3rd Before Lent: Living Between Blessings & Woes

Luke’s Sermon on the Plain (Luke 6)

13/2/22

Proper 2

Jeremiah 17:5-10
1 Corinthians 15:12-20
Luke 6:17-26


Blessed are you who are poor, hungry, sad, and expendable. Woe to you who are rich, full, happy, and popular. This week’s Gospel in a nutshell.

What are we supposed to do with this?! Those of us who are comfortable and privileged may want to question what Jesus means, maybe edit or rationalise until we can tolerate what is being said. We may prefer Matthew’s Beatitudes over Luke’s plain speaking about actual hunger, thirst and poverty; material issues over spiritual. If we want to know where God’s heart is and who receives blessing then we need to to look to the poor, the wretched and reviled.

From the essayist Debie Thomas, ‘So, again. What should we do with this Gospel? Wallow in guilt? Romanticise poverty? Avoid happiness? I don’t think so. The very fact that Jesus prefaces this hard teaching by alleviating suffering in every way possible suggests that he doesn’t valorize misery for its own sake. Pain in and of itself is neither holy nor redemptive in the Christian story, and in fact, Jesus’s ministry is all about healing, abundance, liberation, and joy.’

It is helpful to hold that we are not being told how to behave or think; Jesus is telling his audience simply how it is going to be. Also, every blessing and every woe is addressed to every person. This is very much a human pattern and where we live – between woes and blessings. We invite blessing when we are hungry and weak and mourning. We invite woe when we are prideful, forgetful and distance ourselves from God.

Wherever we put ourselves between blessing and woe, God is faithful and can be trusted. Trust happens to be a golden thread that runs through our readings this morning.

Through the prophet Jeremiah, God’s message was that he wanted his people to trust him alone. No other gods, idols or even humans could replace him. So determined is God to have their trust – he is prepared to curse those who trust in ‘mere mortals and make human strength their only strength.’ Over time the Jewish people had gradually come to trust in other things, in themselves, in novel religious rituals, in wealth. Basically anything but God and they are paying a terrible price.

People like these live ‘like a shrub in the desert.’ There is no water, nothing to feed them. They won’t see relief when it comes. Think about for a moment when you are hungry or thirsty to the point of distraction? Can you think clearly? Living like this means a life of constant worry, anxiety and inability to focus on anything other than survival.

Jeremiah uses water as the image of God. God is as essential to life as water is, and to choose to live without him is as dumb as it would be to choose to live without water. Instead of being cursed, those who ‘trust in the Lord are blessed, like trees planted by water, sending out roots by the stream.’ These people are constantly being fed and watered by the stream that is God. They don’t have to fear and be anxious when things get difficult; they bear fruit always. They knew where their roots were; by the stream, planted by the water that is God. Can we check our root system today?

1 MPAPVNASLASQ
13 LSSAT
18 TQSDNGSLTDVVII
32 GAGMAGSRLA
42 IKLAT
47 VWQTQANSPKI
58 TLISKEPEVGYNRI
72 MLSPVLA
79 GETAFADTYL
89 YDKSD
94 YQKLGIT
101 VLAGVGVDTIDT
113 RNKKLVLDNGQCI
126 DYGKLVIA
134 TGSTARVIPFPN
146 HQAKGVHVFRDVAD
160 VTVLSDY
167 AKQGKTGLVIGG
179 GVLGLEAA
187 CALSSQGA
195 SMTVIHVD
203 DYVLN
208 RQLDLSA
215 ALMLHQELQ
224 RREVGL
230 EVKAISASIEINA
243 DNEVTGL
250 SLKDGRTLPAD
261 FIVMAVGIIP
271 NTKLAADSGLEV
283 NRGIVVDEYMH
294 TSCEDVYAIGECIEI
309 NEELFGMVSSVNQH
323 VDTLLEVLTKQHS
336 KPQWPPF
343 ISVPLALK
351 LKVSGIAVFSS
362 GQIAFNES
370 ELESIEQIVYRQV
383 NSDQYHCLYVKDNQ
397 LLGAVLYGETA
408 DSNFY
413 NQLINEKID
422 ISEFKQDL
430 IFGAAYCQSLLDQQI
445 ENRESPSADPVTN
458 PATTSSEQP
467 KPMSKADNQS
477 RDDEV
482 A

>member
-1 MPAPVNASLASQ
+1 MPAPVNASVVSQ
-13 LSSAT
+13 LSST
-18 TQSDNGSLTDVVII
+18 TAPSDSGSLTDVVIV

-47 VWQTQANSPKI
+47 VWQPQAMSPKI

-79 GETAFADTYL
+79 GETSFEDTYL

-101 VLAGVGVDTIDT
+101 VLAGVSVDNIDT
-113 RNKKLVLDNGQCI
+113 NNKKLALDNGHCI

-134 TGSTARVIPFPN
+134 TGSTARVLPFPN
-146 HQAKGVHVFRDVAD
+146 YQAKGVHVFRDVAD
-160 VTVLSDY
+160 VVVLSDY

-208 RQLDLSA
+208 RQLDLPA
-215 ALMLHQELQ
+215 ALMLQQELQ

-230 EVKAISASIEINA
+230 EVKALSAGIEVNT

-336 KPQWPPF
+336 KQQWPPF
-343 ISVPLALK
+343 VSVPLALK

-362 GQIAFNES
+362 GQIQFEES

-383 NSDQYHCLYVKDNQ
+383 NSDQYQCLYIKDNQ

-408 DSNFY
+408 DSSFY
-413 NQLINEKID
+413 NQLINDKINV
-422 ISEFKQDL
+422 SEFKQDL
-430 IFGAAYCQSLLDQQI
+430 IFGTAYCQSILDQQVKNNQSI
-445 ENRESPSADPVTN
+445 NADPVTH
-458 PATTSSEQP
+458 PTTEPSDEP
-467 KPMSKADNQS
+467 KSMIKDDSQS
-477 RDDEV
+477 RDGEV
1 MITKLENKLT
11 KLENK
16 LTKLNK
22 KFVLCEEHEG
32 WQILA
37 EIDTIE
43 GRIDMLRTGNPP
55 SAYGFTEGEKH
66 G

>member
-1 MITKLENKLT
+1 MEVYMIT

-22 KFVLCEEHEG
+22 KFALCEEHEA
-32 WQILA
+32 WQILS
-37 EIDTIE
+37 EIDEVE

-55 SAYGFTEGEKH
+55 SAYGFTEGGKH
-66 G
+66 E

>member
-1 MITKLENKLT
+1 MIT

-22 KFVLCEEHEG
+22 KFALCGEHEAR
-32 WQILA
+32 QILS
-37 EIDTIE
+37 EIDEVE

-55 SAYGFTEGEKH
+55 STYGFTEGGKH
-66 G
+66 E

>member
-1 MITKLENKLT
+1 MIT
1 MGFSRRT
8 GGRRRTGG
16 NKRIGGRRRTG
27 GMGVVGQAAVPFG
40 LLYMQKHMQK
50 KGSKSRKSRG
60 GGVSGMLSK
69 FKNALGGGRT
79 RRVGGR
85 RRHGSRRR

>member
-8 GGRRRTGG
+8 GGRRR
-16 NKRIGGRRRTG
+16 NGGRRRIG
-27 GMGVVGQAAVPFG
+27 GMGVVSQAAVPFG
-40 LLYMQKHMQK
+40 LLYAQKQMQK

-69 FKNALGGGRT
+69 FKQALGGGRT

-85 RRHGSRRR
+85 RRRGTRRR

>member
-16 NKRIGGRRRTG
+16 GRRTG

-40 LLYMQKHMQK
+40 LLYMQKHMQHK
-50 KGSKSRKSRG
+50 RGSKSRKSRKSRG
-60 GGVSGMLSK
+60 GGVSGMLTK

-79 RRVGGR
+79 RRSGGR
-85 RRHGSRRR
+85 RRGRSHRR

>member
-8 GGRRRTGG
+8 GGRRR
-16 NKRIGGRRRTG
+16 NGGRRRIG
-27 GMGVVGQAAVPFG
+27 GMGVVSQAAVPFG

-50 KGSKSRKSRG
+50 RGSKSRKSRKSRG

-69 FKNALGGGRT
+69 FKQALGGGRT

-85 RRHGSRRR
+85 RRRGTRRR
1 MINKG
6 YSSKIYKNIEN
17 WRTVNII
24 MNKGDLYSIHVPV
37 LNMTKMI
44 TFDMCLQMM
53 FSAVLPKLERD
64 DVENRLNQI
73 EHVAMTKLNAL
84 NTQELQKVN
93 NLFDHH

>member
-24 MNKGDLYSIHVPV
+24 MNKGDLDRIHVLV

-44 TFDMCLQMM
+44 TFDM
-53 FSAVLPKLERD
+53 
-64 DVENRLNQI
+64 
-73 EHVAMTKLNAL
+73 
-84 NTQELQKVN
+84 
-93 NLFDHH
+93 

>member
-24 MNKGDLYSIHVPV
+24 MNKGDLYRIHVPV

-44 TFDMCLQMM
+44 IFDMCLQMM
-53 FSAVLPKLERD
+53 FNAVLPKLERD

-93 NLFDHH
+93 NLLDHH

The message of the Gospel is where we need to put our trust. Sometimes it is a hard message but first and foremost it is about love. The love between God the Father, Jesus the Son and the Holy Spirit – all equal parts. This is the love that we are invited into, that we were created for.

Both Luke and Jeremiah have messages of woe and blessing. Blessed are you who are poor, hungry, sad, and expendable. Woe to you who are rich, full, happy, and popular. Again this is about trust. What is our trust in? Being rich, full and popular? These are good if used in the right way, not to be taken lightly or misused for our own personal gain. Woe to you if this is what your trust is in.

Blessed are you who are poor, hungry, sad, and expendable. Why are they blessed? God’s favour falls on those who have nothing to fall back on – no pension, no credit line, no NHS, no social care, no credit card.

Jesus is standing with people who are hungry to benefit from the power that streams from him, and he announces through his healings and his words that God cares for the poor, the hungry and the suffering. The power of God is a power that is used to comfort and renew. It is the power of the cross and resurrection.

Where then is our trust today? Maybe in light of what has happened it has been shaken – but that doesn’t mean that God’s power is less. Ever so fortunately, God’s power and love is not conditional or contingent on how we might be feeling in a particular moment. There is no better alternative to his power. Until we are powerless ourselves; we cannot truly understand his power. Find your roots again today and stay close to the waters where fear and anxiety are taken away.

Debie Thomas, ‘Blessed are you who are poor, hungry, sad, and expendable. Why? Because you have everything to look forward to. Because the Kingdom of God is yours. Because Jesus came, and comes still, to fill the empty-handed with good things.
May the God who gives and takes away, offers comfort and challenge, grant us the grace to sit with woe, and learn the meaning of blessing.’

Author: Sue Lepp

Newly appointed Priest-in-Charge of the Hambleden Valley Group of Churches and will start later in January 2021. Time for a new start at the beginning of a new year. I served my curacy in the Parish of Langley Marish and trained at Wycliffe Hall, Oxford. Former Nurse in both Canada and the UK. Specialised in Palliative Care, Gynaecology-Oncology and a bit of Orthopaedics (just to keep me travelling). Worked as a MacMillan Nurse Specialist in a few specialities in London.

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